K-12 to dodge budget tornado

The Sacramento Bee is reporting and sources are confirming to me that Gov. Jerry Brown will spare K-12 schools and community colleges further cuts when he presents the state budget on Monday – but only if voters continue the $8 billion in temporary taxes that are set to expire this year.

That scenario would be a big victory for schools in a year in which other parts of state government are expected to get whacked to wipe out an anticipated $28 billion state budget deficit over the next year and a half.

That’s not to say K-12 schools won’t face further problems; federal stimulus money that has protected districts somewhat the past two years will dry up this year, and many districts already have greatly expanded class sizes and shortened the school year by five days.

Proposition 98 funding is directly tied to state revenue. The expiration of the temporary taxes would lower the state’s minimum obligation by $2.2 billion, from $49.7 billion to $47.5 billion – a cut of 4.4 percent, according to LAO projections.

In real dollars, K-12 schools have faced a 12 percent cut in state funding – $6.8 billion – since 2007-08. Other state programs on average have not been reduced as much, either because cuts never happened, as with prisons, or additional federal funding never materialized, as with Medi-Cal, leaving programs in the red. So it makes sense not to apply future cuts across the board – and further deteriorate schools.

It also makes political sense to make full funding under Prop 98 contingent on voters’ approval of temporary taxes, since education is the one area that constantly draws the most support in polls on additional state spending.

Approval of tax extensions would technically be a new source of revenue. Under Prop 98 rules, K-12 schools and community colleges should be entitled to 50 percent of the $8 billion, with part of the money going toward repayment for past cuts to education. But it’s unclear whether Brown will go for that. The Bee reports that revenue from continuing the .25 percent temporary surcharge on the income tax would go to the schools, while the other temporary tax extensions – 0.5 percent on the vehicle license fee and 1 percent additional sales tax – would go to cities and counties in exchange for transferring state responsibilities to them.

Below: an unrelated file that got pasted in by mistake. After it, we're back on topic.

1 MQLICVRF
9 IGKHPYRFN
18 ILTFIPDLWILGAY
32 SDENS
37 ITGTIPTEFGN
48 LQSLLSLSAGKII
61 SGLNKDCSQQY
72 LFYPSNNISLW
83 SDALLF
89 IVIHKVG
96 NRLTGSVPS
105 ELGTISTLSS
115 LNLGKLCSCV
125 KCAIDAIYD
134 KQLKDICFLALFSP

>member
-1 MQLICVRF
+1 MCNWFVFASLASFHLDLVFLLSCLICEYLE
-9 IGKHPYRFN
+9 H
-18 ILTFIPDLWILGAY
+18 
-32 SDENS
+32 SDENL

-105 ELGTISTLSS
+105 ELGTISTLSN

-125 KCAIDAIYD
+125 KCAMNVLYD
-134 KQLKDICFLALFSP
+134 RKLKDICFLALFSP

Ace in hole: Tax Bush-era breaks

Writer and occasional TOP-Ed contributor Peter Schrag reported this intriguing figure in a column in the California Progress Report this week: Continuing the Bush-era tax cuts for the top 5 percent of California earners will save those 888,000 taxpayers about $20.5 billion this year ($14 billion for the 1 percent earning an average $1.775 million and $6.5 billion for the 4 percent earning an average of $310,000). That, Schrag noted, equals about three-quarters of the $28 billion deficit the state will face over the next 18 months, or the entire deficit for 2011-12.

Schrag doesn’t suggest hitting up the rich for the full amount, but he suggests – and Gov. Jerry Brown should consider – grabbing a piece of it for the next year or two.

Instead, at this point, Brown reportedly will be asking voters this spring to continue the $8 billion in temporary taxes due to expire this year: 0.5 percent extra on  the car tax, 1 percent additional sales tax, and a 25 percent increase in the income tax rate – and offer a harrowing scenario of cuts to services if they are rejected.

Brown will be asking Californians to share the pain – a theme a raised at his inauguration. “The year ahead will demand courage and sacrifice,” he said. You know, like his great-grandfather, August Schuckman, who made the dangerous trek from Missouri to California in the 19th century, we’re all on the same wagon train and have to pull together for survival.

But, as Tony Quinn wrote in another column Monday, California voters have already rejected extending those taxes and he doubts they’ll change their minds.  Quinn christens the taxes the Working Families Tax Increase because they’re supposedly regressive (except for the sales tax increase, they’re really not). And he fans resentment over new taxes by citing a few cases of pension abuse. Expect more of that argument if Brown doesn’t deal with pension reform, as he has promised.

Taxing a portion of the tax cuts on the richest 5 percent could make asking everyone else to continue their temporary taxes more palatable. The Obama-GOP deal on the Bush tax cuts will add enormously to the federal deficit. Taxing some of that $20 billion at least would reduce California’s deficit. That’s a fair request.